Habitats or Enclosures for Sulcata Tortoises in Cold Weather Climates

BananaStock/BananaStock/Getty Images

An outdoor enclosure for sulcata tortoises can provide them with enough space and natural sunlight to thrive. But in colder climates they will need a special habitat in their outdoor enclosure to keep warm. They are desert animals and should not be kept in climates where it snows, but they can tolerate the colder months when the outdoor temperature is in the 40s.

Shelter

Outdoor sulcata tortoises will need two areas where they can stay cool and warm. The cool shelter should be slightly underground if possible. You can do this by propping up a wooden board with rocks and covering it with sand so the tortoises can crawl under it easily. This will help the tortoises hide from the sun when necessary. The second hiding area should be heated to keep the tortoises warm. You can construct a simple heated wooden shelter, similar to a dog house, with entrances for the tortoises.

Heating

A ceramic heater is the best choice for an outdoor sulcata tortoise enclosure. To keep the heat in, a flexible rubber material, such as pond liner, can be cut to make door-flaps. This allows the tortoise to crawl in while not allowing the heat to escape. The heater should keep the enclosure at least 70 degrees at night and maintain similar temperatures to a warm summer day if the weather cold. During the day, the tortoises need temperatures between 85 and 105 degrees.

Indoors

Many people who keep their tortoises outside create a separate holding pen in their basement or garage when the outdoor temperature drops below 40 degrees. If you aren't sure if your climate is suitable to keep sulcata tortoises outdoors, you can create a separate enclosure inside. This indoor holding pen should have UVB lighting as the tortoises won't have access to natural sunlight, as well as additional heating similar to the outdoor shelter heating.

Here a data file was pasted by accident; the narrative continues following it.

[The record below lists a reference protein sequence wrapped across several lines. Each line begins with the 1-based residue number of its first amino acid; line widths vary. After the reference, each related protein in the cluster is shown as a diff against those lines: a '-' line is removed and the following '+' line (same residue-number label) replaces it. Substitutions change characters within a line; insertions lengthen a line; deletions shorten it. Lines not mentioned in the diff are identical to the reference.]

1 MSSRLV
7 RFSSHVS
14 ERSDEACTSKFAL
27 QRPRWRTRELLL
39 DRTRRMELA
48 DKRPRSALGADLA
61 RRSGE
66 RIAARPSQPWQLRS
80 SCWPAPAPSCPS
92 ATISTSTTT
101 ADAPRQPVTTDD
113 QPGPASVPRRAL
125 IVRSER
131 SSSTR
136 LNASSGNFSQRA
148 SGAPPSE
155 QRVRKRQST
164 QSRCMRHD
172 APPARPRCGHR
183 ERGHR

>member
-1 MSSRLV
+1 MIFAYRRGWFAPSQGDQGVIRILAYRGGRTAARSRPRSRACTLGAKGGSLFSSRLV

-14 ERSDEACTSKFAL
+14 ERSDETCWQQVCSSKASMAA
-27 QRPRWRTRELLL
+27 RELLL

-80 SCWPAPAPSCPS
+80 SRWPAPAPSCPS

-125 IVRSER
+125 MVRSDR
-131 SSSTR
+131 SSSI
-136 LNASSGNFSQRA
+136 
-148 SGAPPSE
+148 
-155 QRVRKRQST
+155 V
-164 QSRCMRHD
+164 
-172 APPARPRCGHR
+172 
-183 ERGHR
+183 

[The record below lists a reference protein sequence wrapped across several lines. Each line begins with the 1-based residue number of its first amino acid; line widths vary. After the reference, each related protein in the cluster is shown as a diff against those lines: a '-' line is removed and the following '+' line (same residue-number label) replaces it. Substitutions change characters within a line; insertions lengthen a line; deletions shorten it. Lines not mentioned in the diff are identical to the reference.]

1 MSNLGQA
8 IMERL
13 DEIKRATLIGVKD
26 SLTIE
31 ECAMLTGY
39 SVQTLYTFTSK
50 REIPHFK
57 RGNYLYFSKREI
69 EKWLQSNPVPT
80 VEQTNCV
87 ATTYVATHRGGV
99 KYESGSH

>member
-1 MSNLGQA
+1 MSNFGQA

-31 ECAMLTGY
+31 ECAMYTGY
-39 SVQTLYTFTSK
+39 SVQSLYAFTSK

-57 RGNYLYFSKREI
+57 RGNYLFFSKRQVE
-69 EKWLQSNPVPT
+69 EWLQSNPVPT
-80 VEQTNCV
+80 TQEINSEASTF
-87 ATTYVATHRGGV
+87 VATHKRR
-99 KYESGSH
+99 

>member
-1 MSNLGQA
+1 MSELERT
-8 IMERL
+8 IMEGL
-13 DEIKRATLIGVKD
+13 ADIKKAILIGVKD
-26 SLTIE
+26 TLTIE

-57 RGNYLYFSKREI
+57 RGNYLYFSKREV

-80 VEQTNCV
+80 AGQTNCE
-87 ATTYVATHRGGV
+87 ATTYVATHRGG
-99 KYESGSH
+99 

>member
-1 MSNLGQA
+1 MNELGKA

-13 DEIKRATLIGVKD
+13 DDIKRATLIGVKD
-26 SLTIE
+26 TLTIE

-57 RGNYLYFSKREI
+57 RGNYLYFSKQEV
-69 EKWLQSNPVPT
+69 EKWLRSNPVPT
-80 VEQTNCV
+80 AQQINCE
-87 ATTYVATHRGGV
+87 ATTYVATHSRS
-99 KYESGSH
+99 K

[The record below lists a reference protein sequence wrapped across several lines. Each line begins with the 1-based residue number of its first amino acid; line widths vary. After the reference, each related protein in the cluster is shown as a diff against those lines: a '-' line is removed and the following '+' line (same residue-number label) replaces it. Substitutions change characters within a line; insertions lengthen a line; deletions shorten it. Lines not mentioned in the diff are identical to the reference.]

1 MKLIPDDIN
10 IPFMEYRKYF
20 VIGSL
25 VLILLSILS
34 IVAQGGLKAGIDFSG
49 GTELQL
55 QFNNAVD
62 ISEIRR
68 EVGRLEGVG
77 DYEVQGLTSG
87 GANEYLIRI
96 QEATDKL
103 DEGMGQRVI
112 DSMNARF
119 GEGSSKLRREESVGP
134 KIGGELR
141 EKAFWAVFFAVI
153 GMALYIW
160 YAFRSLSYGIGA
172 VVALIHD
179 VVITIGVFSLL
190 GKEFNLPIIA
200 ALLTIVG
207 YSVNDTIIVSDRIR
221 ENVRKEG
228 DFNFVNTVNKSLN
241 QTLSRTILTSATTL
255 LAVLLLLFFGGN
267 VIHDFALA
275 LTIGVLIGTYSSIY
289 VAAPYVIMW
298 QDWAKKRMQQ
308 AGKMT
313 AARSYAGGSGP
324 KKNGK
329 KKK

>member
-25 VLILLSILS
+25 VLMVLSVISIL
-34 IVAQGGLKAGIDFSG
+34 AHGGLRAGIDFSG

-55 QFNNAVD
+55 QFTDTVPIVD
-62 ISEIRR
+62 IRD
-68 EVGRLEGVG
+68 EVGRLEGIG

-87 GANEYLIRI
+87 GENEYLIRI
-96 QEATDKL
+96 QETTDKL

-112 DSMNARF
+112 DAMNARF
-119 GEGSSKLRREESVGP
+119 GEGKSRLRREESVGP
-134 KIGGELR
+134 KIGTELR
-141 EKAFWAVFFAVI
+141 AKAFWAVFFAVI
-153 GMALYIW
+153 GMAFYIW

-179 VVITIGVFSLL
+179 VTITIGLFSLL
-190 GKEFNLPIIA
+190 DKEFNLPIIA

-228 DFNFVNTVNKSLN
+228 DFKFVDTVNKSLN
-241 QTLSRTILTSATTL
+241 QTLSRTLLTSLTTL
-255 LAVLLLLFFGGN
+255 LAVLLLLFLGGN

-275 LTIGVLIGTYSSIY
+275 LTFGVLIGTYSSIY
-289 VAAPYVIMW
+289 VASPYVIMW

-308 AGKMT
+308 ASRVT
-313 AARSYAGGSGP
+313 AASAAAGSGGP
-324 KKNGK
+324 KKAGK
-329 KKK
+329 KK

Cold Weather Safety

Because sulcata tortoises are cold-blooded, cooler temperatures will make them move slower or prevent them from moving at all. If the outdoor temperature is cold, it's a good idea to check over the enclosure to make sure the tortoises didn't fall asleep outside of their shelter before it got too cold for them to make it back on their own. If they are not all in their shelter, place them inside before they get too cold. Just because the heated habitat is there, doesn't mean the tortoises will use it when they should.

Photo Credits

  • BananaStock/BananaStock/Getty Images